I feel like a lot of the mistakes of Urban Renewal would have been made in Albany with or without the plaza but the capacity to fix those mistakes would be greater if the Plaza and accompanying arterial roads were never built.

I was not alive before the building of the Plaza but i feel like it took much of the City's soul when it was built.

On watching the documentary "The Neighbor That Disappeared", there is at least one business that I wish could have stayed..(probably much more than that, also, if I'd been living here). Chiarmonte's Bakery. Why that in particular? Well I knew the Chiarmontes, that is, their son Tony...who became Father Tony and corralled and cajoled a bunch of unruly teens in Oneonta, NY, otherwise known as the CYO. [Catholic Youth Organization]. It struck me because just about the time his parents shop was closing and everyone was having to move, was when we really found a friend in Father Tony. He must have been going crazy with his family under pressure to move, and yet I never heard a complaint. Several years later, when I finally graduated from college, Father Tony was, of course, at my celebration party. And it makes me feel shallow that now that I had no idea what was going on with his family ... until recently watching the documentary ... putting a very real face on it. I lament the loss of the little businesses ... the Mall is super cold. When I go to the Egg now it's like a ghost town at night. (Hey...would the Egg even have been there without the Mall?) Everything is closed up waiting for the office workers on the next business day. I think Center Square is the most delightful of neighborhoods ... dappled sunlight through glorious old trees ... endless brownstones ... and the Mall's old neighborhood would have been more of the same, I think. Now the thought of it is indelibly linked to my favorite priest and the bakery that they had to close down. These days we'd practically kill for a bakery like that one rather than tasteless Starbucks pastries. I know I would. I'd probably be living down there right now.

Growing up on Jefferson Street in the late 40's & early 50's gave me a perspective of wh, at urban life was in Albany. So many proud immigrants who loved America, Followed the Laws, Regulation and Customs of this land. They sent their Sons and Daughters off to war to defend the Country that they Loved. (My Family lost a member in WW2, (My uncle Bill Bucci)

I remember so many of the locally owned and operated businesses in my neighborhood. Muraven's Market, Andrew's Restaurant, Central Market, Lombardo's Restaurant, The Sea Shell Restaurant, Hunter's Pharmacy. Glendale Dairy and so many more that I can't remember!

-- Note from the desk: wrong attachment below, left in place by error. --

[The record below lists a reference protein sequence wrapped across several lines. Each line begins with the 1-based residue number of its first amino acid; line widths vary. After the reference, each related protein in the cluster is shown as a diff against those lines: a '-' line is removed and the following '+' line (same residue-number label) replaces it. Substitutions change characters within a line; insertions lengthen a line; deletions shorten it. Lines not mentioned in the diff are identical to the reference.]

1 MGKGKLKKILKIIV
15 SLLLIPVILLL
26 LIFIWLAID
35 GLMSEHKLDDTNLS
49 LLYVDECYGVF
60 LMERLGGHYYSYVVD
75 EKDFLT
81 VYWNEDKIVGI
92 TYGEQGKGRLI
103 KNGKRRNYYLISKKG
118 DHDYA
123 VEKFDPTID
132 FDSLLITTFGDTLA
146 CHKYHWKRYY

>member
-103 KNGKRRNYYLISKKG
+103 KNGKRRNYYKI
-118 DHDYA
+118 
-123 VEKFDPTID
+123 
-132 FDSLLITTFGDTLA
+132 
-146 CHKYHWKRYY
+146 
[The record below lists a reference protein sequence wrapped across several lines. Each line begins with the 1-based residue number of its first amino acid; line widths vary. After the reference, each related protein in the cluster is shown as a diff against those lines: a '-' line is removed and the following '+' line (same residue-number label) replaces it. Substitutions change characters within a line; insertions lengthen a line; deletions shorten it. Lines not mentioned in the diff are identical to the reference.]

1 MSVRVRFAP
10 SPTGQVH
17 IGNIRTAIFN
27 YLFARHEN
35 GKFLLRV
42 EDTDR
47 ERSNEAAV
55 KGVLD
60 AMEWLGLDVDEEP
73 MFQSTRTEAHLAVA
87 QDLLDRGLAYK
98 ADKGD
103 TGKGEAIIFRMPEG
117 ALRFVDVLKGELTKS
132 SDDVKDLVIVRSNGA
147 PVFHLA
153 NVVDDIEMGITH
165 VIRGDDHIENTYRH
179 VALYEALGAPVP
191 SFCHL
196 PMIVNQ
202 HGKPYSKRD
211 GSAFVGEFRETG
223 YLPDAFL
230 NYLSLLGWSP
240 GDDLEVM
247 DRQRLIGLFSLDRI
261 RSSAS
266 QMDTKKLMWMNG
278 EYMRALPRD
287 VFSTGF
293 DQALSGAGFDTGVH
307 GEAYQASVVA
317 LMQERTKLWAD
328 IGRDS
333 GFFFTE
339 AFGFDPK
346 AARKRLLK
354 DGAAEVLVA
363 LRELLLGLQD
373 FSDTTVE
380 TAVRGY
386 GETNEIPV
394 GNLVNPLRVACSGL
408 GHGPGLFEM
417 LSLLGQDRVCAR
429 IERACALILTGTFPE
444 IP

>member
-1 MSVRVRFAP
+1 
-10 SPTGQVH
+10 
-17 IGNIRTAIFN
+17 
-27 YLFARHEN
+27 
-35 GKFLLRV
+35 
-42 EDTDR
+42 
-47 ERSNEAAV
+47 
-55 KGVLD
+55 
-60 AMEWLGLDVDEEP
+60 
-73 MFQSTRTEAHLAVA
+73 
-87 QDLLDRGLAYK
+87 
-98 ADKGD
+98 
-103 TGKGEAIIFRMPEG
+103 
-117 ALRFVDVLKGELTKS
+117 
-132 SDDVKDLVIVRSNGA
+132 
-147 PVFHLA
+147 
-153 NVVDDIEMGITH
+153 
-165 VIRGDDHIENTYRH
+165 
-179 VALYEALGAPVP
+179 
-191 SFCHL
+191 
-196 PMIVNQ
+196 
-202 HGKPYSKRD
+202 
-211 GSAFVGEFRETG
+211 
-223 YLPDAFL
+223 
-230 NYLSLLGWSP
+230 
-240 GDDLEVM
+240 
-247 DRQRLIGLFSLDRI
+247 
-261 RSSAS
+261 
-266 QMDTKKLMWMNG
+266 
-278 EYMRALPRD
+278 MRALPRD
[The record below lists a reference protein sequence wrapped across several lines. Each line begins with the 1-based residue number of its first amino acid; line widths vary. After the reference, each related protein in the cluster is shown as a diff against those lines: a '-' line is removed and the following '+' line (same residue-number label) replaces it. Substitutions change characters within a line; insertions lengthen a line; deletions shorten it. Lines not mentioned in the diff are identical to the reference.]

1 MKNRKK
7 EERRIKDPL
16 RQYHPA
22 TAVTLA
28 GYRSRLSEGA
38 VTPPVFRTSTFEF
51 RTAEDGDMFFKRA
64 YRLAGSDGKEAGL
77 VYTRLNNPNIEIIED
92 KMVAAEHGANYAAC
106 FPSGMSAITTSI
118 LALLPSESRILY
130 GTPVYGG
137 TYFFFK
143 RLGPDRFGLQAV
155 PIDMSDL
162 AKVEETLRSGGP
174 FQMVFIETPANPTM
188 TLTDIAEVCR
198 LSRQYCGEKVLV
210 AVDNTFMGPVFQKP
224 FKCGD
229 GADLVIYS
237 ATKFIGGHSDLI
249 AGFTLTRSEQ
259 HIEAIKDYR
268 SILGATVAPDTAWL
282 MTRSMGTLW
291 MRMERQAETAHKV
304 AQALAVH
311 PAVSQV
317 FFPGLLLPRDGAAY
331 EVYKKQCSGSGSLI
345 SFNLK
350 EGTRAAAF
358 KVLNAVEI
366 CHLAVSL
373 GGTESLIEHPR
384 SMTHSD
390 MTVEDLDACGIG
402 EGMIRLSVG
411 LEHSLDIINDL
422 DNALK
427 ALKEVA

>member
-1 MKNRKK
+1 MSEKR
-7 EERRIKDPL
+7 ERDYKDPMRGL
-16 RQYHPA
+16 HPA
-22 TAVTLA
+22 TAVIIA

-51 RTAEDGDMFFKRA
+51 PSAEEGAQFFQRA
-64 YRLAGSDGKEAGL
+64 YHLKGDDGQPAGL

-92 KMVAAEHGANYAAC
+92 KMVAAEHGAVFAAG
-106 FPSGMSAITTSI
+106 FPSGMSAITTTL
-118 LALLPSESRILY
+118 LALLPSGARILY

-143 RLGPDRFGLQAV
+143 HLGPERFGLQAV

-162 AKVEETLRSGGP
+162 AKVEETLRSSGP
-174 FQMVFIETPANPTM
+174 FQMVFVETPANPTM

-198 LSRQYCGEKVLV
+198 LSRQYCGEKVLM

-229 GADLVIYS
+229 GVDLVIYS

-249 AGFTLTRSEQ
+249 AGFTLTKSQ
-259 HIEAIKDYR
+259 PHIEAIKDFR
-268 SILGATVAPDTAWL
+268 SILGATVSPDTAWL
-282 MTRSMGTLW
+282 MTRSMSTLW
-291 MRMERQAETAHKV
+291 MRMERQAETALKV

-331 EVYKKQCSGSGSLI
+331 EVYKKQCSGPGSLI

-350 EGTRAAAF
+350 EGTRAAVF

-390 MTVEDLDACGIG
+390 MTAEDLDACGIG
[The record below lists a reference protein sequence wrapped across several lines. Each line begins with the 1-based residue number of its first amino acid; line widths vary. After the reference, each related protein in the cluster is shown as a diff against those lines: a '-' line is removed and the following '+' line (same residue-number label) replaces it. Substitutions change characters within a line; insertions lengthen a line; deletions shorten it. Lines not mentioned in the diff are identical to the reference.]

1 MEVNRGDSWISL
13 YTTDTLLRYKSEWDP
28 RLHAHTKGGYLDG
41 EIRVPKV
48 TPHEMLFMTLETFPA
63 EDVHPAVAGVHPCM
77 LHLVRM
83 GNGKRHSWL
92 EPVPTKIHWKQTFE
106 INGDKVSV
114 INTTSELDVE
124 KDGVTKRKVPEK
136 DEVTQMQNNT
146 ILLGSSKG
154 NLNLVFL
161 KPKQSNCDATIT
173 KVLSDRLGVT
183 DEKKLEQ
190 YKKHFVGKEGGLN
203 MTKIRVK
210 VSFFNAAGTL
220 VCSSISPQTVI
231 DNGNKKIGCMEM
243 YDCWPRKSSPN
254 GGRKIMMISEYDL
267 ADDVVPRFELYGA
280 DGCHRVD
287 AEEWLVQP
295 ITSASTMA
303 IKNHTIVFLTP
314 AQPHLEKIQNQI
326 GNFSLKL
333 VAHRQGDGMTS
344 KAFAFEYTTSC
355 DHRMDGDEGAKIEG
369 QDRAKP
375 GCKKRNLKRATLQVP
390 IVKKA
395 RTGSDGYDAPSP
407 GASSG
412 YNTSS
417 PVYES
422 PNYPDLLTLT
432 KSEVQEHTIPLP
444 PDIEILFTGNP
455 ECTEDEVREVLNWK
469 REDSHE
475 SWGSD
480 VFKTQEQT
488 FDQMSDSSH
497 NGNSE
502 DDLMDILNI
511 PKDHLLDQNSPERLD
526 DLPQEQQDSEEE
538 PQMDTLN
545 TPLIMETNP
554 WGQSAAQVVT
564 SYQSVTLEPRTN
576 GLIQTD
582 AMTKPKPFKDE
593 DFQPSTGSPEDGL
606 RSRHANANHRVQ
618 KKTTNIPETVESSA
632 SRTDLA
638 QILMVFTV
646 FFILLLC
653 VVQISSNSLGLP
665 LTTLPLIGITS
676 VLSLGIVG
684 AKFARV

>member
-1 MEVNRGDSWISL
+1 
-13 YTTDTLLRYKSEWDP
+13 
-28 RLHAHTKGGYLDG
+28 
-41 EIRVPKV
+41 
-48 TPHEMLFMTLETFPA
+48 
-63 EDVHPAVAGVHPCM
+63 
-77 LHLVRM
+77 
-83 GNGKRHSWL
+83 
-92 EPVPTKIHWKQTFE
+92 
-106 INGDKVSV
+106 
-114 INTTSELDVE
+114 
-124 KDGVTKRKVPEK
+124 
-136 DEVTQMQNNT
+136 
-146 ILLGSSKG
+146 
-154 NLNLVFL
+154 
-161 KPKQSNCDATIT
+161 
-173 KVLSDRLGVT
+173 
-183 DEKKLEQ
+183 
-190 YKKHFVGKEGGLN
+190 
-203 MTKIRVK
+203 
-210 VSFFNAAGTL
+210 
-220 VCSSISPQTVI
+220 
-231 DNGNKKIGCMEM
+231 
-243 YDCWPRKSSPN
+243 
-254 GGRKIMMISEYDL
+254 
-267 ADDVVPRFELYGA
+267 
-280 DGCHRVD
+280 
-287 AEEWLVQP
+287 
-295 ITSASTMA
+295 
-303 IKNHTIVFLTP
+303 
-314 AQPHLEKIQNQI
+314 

We as kids, played "Stick Ball" in the streets, swam at Lincoln Park Pool in the summer Slid down "Deadman's Hill" in the winter. Rode Normans Kill Dairy Horse drawn delivery wagon. (Sometimes, the Driver would let me hold the reins!)

Some of us went to Cathedral Academy where we were "Educated" by the Nuns! If you were called to go over the bridge, you knew that you were in Trouble!

I still remember sitting on the front steps of my grandfather's house during the Summer, enjoying the weather with family and neighbors! I can still remember election night, 1952. Sitting on the curb at Jefferson St and Hawk St. watching the "Bonfire"! Along with the other fires across the river in Rensselaer!

IMHO, If the Empire State Plaza was located on the Albany Riverfront,
The Albany Skyline could have been a "Gateway" to a place of History, Innovation, Inspiration and Education! The local people and businesses would have grown and flourished. Instead, they relocated to the Suburbs!

FYI: A Remake of the "Original" Fort Orange" or "Fort Frederick"..Ala "Colonial Williambsburg"!

So many possibilities lost.

So many possibilities still able to be developed!

I am proud to have grown up in Albany!

My Roots, My Home!

Take Care!

I've only lived in Albany for 34 years, so my opinion doesn't count - but here goes

With the mall plans cancelled the state still requires office space, so they acquire the footage along State Street and construct the State Street Building - in part to block the Capitol from what is perceived as a seedy neighborhood. This building - and the large parking structure behind it - overshadow the neighborhood, and families in adjacent properties move out. Over time increasingly derelict structures are bulldozed and replaced by more blocks of offices- so the State moves in piecemeal. The street traffic is intolerable.There are fires.

With space in the Capitol at a premium there is no impetus for restoration, and the grand halls are filled with cubicles as offices overflow. An unattractive "Temporary" structure is built in West Capitol Park. Plans are made to roof over the central courtyard.

An offer is made to buy the Cathedral of All Saints site and the Bishop (in view of financial stress) seriously thinks about it. In the mean while, the State buys the footage from Swan St along Washington up to the Albany Institute and erects the Washington Tower, with an attached parking garage that incorporates Elk St and is accessible from Sheridan Hollow.

Is this fantasy without support? Yes

Thank Princess Juliana of the Netherlands, Nelson Rockefeller and Erastus Corning for destroying the heart and soul of Albany's downtown. But, there are signs of new life on Broadway and Pearl Street.

So, now we have the plaza. Like it or not it is there. Lamenting over the loss of the neighborhoods is nice for the nostalgia. What we need to do now is come up with the creative ways to incorporate the plaza into our community, into our daily lives. We need to do this in a big way. I get the fact that people find the space cavernous.......because it is. There needs to be a certain critical mass of people there to make it feel "cozy", if that is possible. We need leadership in the region to come up with the creative ideas to use that space in an ongoing "conversation " with the community. Historically, it has been the arts community that steps forward to make unlivable situations attractive for development and activity that brings a more lively environment. Neighborhoods are revitalized by artists who move in as pioneers to make a neighborhood a better place to live. The plaza is a neighborhood that needs to be defined. We need some leadership here to make this happen. I would love to see all of our "creatives" get together and figure it out. Then encourage the leaders to make it happen. It's there. Let's figure out a way to make it a major asset.